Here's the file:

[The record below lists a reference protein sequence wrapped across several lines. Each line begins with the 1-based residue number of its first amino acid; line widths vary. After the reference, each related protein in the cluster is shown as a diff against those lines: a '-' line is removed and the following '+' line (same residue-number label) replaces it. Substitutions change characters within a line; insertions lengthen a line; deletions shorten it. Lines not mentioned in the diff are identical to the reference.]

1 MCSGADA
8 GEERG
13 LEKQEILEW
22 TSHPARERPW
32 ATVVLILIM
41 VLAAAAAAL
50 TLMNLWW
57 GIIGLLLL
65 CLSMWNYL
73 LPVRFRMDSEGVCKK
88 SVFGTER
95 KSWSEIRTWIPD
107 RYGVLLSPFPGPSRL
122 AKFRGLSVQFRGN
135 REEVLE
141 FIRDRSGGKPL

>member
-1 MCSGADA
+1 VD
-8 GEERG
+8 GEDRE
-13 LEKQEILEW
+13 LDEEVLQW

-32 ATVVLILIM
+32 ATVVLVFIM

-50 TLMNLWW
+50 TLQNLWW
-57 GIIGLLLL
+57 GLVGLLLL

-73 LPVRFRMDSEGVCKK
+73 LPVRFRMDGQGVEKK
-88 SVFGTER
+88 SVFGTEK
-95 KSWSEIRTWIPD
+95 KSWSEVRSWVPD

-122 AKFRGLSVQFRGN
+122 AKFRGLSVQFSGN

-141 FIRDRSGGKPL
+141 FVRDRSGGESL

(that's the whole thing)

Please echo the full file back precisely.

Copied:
[The record below lists a reference protein sequence wrapped across several lines. Each line begins with the 1-based residue number of its first amino acid; line widths vary. After the reference, each related protein in the cluster is shown as a diff against those lines: a '-' line is removed and the following '+' line (same residue-number label) replaces it. Substitutions change characters within a line; insertions lengthen a line; deletions shorten it. Lines not mentioned in the diff are identical to the reference.]

1 MCSGADA
8 GEERG
13 LEKQEILEW
22 TSHPARERPW
32 ATVVLILIM
41 VLAAAAAAL
50 TLMNLWW
57 GIIGLLLL
65 CLSMWNYL
73 LPVRFRMDSEGVCKK
88 SVFGTER
95 KSWSEIRTWIPD
107 RYGVLLSPFPGPSRL
122 AKFRGLSVQFRGN
135 REEVLE
141 FIRDRSGGKPL

>member
-1 MCSGADA
+1 VD
-8 GEERG
+8 GEDRE
-13 LEKQEILEW
+13 LDEEVLQW

-32 ATVVLILIM
+32 ATVVLVFIM

-50 TLMNLWW
+50 TLQNLWW
-57 GIIGLLLL
+57 GLVGLLLL

-73 LPVRFRMDSEGVCKK
+73 LPVRFRMDGQGVEKK
-88 SVFGTER
+88 SVFGTEK
-95 KSWSEIRTWIPD
+95 KSWSEVRSWVPD

-122 AKFRGLSVQFRGN
+122 AKFRGLSVQFSGN

-141 FIRDRSGGKPL
+141 FVRDRSGGESL